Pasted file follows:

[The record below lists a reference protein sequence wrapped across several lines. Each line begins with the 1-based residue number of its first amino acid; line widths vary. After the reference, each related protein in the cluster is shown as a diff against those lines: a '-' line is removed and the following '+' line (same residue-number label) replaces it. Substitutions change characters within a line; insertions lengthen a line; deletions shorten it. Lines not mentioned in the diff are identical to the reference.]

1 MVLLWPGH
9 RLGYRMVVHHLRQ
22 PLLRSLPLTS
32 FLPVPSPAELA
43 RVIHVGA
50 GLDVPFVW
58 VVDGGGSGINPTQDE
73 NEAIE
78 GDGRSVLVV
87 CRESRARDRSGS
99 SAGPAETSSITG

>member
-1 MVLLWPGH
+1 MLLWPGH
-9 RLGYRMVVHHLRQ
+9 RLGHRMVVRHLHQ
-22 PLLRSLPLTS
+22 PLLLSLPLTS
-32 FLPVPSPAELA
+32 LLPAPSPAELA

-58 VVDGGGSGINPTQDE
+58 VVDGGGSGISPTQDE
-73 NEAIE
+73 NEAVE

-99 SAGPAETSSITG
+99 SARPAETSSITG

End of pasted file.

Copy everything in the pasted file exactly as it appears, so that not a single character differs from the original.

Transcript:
[The record below lists a reference protein sequence wrapped across several lines. Each line begins with the 1-based residue number of its first amino acid; line widths vary. After the reference, each related protein in the cluster is shown as a diff against those lines: a '-' line is removed and the following '+' line (same residue-number label) replaces it. Substitutions change characters within a line; insertions lengthen a line; deletions shorten it. Lines not mentioned in the diff are identical to the reference.]

1 MVLLWPGH
9 RLGYRMVVHHLRQ
22 PLLRSLPLTS
32 FLPVPSPAELA
43 RVIHVGA
50 GLDVPFVW
58 VVDGGGSGINPTQDE
73 NEAIE
78 GDGRSVLVV
87 CRESRARDRSGS
99 SAGPAETSSITG

>member
-1 MVLLWPGH
+1 MLLWPGH
-9 RLGYRMVVHHLRQ
+9 RLGHRMVVRHLHQ
-22 PLLRSLPLTS
+22 PLLLSLPLTS
-32 FLPVPSPAELA
+32 LLPAPSPAELA

-58 VVDGGGSGINPTQDE
+58 VVDGGGSGISPTQDE
-73 NEAIE
+73 NEAVE

-99 SAGPAETSSITG
+99 SARPAETSSITG